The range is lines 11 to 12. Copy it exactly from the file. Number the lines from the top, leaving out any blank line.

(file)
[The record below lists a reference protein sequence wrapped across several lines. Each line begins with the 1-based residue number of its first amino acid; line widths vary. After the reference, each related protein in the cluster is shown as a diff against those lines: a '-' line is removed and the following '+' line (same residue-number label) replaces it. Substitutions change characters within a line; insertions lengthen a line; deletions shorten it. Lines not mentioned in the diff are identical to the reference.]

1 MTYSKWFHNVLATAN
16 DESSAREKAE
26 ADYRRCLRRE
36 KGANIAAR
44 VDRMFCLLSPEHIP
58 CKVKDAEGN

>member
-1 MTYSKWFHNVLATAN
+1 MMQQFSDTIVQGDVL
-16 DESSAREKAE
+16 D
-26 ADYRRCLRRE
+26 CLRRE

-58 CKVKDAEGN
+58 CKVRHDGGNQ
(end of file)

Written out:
-16 DESSAREKAE
+16 D